You might forgive the indulgence of this particular Editor in Chief, but for just a moment (or an article at least). Normally we don’t do reviews of movies here. However The Wandering Earth has just been released and it’s the first proper science fiction blockbuster from China. The film is based upon a short story of the same name by acclaimed author Liu Cixin, who is the mad imagination behind the fantastic Three Body Problem and its sequels. The question is whether the movie does the genre justice?
If you’ve read the short story you’ll no doubt be familiar with the premise. Some time in the nearish future, it’s found that the Sun will expand and destroy the Solar System within a hundred years. The national governments of Earth unite to build the most ambitious project ever: move the planet to a new host star. In this case, Proxima Centauri, our nearest stellar neighbour, which is 4.2 light years away.
While the short story encompasses a long period of the perilous journey, the movie focuses on an aspect of the odyssey.
The movie opens with our main character’s impending separation from his father. While his dad goes on a long mission in space to support the Wandering Earth initiative, he remains on Earth with his grandfather in one of the world’s underground cities. They’re designed to keep people warm and safe during the eternal winter caused by the millenia long journey through interstellar space.
As Earth approaches Jupiter, the situation goes awry. Some gravitational “spike” occurs and draws our planet closer to the gas giant than intended. What follows is a scientifically inaccurate but fun adventure over the icy wastelands of old Earth.
Without beating around the bush (or ice) the movie swings wildly between scientific accuracy and Star Trek level techno-incoherence. I mean… they kept the mega-tsunamis following the cessation of Earth’s spin but introduced a gravitational spike.
It’s up to our hero and his merry band of hardened adventurers to save the world. In the literal sense. Because if it’s not saved, the planet will be torn apart by Jupiter’s gravity and kill everyone. Sucky end right there.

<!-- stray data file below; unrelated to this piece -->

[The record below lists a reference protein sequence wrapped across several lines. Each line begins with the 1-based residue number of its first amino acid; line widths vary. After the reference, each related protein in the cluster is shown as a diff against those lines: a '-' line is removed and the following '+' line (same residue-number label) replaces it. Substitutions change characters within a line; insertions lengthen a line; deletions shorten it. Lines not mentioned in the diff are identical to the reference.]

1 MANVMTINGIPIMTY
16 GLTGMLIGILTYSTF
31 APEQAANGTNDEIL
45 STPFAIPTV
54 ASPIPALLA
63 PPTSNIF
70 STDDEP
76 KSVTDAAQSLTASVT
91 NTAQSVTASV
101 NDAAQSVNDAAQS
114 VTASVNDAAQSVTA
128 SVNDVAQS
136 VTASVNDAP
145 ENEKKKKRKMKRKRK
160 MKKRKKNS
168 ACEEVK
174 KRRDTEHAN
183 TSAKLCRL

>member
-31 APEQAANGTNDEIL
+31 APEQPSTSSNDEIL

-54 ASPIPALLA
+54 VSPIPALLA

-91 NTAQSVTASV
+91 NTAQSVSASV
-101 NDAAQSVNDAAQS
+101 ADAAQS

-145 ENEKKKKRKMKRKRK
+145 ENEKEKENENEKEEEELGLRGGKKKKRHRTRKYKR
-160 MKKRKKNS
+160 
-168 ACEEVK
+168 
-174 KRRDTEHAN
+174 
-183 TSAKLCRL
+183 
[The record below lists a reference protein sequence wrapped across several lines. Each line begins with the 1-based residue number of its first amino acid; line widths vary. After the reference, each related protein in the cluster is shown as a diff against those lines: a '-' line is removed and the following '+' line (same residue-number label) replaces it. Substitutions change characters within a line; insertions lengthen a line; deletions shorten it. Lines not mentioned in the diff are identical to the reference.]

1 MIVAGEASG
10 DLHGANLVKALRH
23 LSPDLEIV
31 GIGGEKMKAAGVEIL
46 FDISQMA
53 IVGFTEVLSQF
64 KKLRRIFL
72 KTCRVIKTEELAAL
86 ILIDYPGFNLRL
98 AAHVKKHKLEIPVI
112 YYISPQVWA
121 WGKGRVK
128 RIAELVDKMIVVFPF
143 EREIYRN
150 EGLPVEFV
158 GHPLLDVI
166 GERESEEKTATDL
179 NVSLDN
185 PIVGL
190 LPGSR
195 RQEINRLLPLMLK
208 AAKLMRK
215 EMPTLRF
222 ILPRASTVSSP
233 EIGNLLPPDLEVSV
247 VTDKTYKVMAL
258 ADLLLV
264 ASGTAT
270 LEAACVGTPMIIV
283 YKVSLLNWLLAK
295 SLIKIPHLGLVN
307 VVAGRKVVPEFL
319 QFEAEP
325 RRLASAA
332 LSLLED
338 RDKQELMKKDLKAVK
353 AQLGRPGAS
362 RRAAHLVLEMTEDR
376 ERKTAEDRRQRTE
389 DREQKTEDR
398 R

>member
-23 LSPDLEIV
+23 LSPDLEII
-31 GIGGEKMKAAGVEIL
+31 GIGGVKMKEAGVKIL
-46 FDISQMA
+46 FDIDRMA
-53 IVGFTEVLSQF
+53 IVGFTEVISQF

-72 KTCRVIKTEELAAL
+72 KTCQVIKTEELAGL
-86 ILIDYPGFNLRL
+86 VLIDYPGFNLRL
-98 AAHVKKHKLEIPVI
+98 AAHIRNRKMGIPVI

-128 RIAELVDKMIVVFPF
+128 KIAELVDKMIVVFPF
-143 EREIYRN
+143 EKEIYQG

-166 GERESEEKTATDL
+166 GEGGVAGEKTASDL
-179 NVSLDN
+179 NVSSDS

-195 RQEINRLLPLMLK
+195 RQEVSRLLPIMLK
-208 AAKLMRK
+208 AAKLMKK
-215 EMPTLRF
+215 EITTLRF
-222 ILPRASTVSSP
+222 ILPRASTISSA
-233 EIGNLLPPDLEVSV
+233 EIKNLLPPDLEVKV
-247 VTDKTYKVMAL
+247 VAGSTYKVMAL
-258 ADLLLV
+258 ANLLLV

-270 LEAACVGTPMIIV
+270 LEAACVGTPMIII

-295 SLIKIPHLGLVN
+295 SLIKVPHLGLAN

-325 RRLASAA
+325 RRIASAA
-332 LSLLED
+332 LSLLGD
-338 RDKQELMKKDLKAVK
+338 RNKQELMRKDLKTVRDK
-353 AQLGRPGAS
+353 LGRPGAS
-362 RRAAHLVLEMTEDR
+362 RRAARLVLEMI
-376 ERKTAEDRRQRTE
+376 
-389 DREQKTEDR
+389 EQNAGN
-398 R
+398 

With a much smaller budget than Western equivalents it kind of shows. The acting isn’t the best and you an poke a lot of holes through the computer graphics. The movie also lays it on with a little too much drama, perhaps one too many twists and overly emotional appeals to hope and legacy. However you do get the sense that it’s a properly international affair. A lot of languages and nationalities make it into the movie. The leader of the United Earth Government is even French. Surprisingly, they’re pretty quick to surrender to despair.
There are even some great homages to great sci-films of yesteryear during the action. The red eye of HAL from 2001 and the crescendoing organs of Interstellar both make little cameos. Indeed, the tone of the movie even feels like Independence Day. All that was missing was the best movie presidential speech…in the world.
The Wandering Earth might not win any Oscars (and frankly, who cares?). But on a scale of Ambitious But Rubbish and Pretty Damned Good, the movie falls heavily towards the latter. If you’re looking for a good sci-fi adventure, then this might be just for you.